The Faculty Senate, which has grown increasingly frustrated with the president's overweening authority, questions not only where Biondi's money goes but from where it comes. In the past, Biondi has solicited trustees and staff to donate to his Opportunity Fund rather than to the school's general fund.
"Biondi builds monuments to himself," says one who has watched the buildings rise since the president's arrival on campus in 1987.
Among those monuments is the new St. Louis University Museum of Art, which illustrates Biondi's priorities, as well as his leadership style.
It's a beautiful building, but what's inside embarrasses those on campus whose expertise is art.
"His choices in art are demoralizing," says a member of the art department, "because art professionals are not being involved. We all hate the art, and it infects my teaching. I think about my teaching because there is this art on this campus and I don't know what to say about it.
"What may you talk or not talk about? Students bring it up. They want to know what I think. What do I tell them? I'm not good at dissembling. It's not appropriate in the classroom to dissemble."
Faculty are hard pressed to find ways to use the art museum as a teaching laboratory. "Biondi thinks of an art museum as a warehouse," says one art professor.
The art department learned how welcome its expertise was back when Biondi's first plans for an art museum were being developed, in 1998.
After Biondi removed the popular nightclub 20 North from the border of the SLU campus, he planned to build an art museum in its place.
But when the initial renderings for that building were examined by the art department, they noticed that a few basics had been left out. There was space for a fountain and a restaurant, but administrative offices and load-in facilities were minimal or nonexistent. Moreover, plans for visiting artist studios included viewing areas, creating a facility that the department referred to among themselves as the "art zoo."
The University News, SLU's student newspaper, interviewed members of the art department about the proposed museum. The professors mildly suggested that the art museum deserved a little more discussion.
Soon after, Biondi called the entire department into his office. According to those who attended, Biondi berated the faculty, calling the art school inferior and weak.
"All we did in that meeting was listen to how worthless we were," says one who experienced the tongue-lashing. "We were all troublemakers. None of us was famous. Where did we come off having an opinion?"
Last spring, Biondi got his museum, without a word of dissent. SLUMA is a beautiful renovation of a St. Louis architectural treasure.
Meanwhile, the art department itself -- the one that tries to teach students -- has facilities of lesser distinction than those of many high schools. A tour of the St. Louis Community College system reveals resources of a higher caliber than those provided to students in the SLU art department.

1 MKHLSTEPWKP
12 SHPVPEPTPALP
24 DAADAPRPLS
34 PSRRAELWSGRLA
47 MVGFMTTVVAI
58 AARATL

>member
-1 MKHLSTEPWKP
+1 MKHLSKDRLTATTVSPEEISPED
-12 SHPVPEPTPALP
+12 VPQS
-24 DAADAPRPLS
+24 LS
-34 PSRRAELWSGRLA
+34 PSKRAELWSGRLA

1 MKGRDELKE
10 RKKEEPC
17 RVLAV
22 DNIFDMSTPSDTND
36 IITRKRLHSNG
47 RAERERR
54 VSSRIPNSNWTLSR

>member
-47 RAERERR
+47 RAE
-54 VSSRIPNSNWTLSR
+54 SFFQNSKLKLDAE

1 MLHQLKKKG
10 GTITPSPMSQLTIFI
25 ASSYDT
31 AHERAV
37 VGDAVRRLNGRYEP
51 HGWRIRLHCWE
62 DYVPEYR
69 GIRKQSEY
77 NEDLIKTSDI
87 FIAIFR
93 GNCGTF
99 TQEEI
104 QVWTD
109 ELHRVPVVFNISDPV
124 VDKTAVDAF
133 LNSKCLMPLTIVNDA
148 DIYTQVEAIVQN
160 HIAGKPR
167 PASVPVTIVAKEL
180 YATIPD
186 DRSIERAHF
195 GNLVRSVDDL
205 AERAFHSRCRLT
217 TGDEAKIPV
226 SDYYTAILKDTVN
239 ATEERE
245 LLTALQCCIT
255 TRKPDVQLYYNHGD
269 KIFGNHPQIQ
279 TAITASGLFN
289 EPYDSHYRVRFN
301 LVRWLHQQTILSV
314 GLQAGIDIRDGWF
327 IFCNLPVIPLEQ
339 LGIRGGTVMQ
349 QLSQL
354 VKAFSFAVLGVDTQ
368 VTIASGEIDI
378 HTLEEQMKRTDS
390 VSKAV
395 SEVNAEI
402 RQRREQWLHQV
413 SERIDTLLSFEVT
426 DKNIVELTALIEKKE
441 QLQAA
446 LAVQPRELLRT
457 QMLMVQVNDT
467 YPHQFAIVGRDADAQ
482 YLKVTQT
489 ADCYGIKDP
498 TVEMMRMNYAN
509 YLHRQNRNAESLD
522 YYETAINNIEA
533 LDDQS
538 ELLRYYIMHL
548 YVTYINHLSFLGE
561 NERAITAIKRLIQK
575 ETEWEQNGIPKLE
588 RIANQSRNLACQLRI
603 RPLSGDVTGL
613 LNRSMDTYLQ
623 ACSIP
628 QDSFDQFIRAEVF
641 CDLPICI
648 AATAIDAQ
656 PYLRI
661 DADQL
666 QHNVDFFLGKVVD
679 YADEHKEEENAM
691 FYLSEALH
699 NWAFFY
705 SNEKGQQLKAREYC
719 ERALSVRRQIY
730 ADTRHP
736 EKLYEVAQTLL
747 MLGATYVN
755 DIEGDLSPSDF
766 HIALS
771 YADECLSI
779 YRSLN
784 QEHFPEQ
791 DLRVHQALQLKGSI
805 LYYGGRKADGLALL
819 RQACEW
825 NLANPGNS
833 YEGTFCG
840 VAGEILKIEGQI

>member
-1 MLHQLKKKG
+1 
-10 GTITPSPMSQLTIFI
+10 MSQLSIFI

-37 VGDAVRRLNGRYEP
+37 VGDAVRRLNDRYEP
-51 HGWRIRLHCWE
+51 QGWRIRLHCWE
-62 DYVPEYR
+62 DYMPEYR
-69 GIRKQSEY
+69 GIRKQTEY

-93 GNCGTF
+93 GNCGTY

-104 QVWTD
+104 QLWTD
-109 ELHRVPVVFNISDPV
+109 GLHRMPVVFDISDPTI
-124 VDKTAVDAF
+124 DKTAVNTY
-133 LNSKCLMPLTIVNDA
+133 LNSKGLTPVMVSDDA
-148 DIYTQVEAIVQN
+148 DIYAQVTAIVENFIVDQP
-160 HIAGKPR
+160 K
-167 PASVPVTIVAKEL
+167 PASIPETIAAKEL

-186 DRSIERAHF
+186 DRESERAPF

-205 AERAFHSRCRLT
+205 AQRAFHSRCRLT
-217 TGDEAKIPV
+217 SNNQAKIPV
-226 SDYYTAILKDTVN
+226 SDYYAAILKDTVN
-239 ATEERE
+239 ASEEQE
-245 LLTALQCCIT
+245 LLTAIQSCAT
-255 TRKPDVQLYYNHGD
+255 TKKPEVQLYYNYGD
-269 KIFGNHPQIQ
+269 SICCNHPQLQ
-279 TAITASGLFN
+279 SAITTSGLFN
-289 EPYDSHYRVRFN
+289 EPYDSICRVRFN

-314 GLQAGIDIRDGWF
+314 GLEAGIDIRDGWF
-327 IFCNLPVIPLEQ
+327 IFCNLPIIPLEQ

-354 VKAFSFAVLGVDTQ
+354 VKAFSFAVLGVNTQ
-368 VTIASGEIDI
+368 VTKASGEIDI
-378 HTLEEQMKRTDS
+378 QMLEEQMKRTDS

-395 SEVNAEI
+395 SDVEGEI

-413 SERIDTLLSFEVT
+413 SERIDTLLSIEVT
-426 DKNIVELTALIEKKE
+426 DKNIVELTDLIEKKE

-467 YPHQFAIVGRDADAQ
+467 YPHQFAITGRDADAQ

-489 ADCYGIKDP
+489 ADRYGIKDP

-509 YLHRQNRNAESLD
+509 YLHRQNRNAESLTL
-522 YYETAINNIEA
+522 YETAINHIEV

Photography is going to be offered at SLU this fall, but, as yet, no darkroom is available.
The printmaking area, which is a harbor for toxic chemicals and fumes, has for ventilation a single fan in the corner of one window.
The studio space is overheated in the winter, so students open the windows. The pigeons that fly in leave their droppings behind.
The sculpture studio consists of one sink -- which a faculty member installed himself -- and, for now, that sink is blocked.
Former provost Johnson returns to teaching at the School of Law this fall after four years working alongside Biondi. With Biondi out of town, she speaks for the administration.
In her view, SLU's very progress has fueled faculty negativity and dissension. SLU, she says, has created a "culture of aspiration."
Johnson sees faculty frustration as a positive sign, proof that the university community has grown ambitious. When Johnson listens to a quote from SLU's own self-study -- "The perception remains ... that university governance structures are still worked by strong central control" -- she responds, "I think shared governance is always an area of tension in a university. I think it's a healthy tension.
"The reason I think it's healthy is that universities now -- and maybe it's always been the case, but certainly in the last twenty years -- are really called to preserve academic values. And this is a very traditionally oriented university in the sense of the Jesuit tradition and values of students, but we act in a competitive environment. You're called to do both things. I think that's where shared governance is at the pivot point, because to preserve academic values and respond to a competitive environment you need all the perspectives that people bring. But you're not going to run the place making every single decision by committee."
What she calls strong, vigorous leadership does not amount to "an atmosphere of fear," in Johnson's estimation. "That is something I can't relate to," she says.
Yet those interviewed for this article all use the same word to explain why they do not want their names attributed: "vindictiveness."
Johnson scrunches up her face as if trying to decipher a foreign phrase: "I worked closely with [Biondi] for four years. This position is second to the president. This is probably the closest position to him other than his board. I never saw it.
"I'm not saying he doesn't have strong reactions, but I've never seen him take an action against someone in a vengeful manner at all. Never saw it."
Three years ago, the student body held a minirevolution against Biondi after he increased parking fees. In the spring of 1999, the Student Governing Association gave the president a vote of no-confidence.
The Faculty Senate resisted such a motion because, as one former senator recalls, "We take a vote of no-confidence very seriously, and, you know, this was just parking."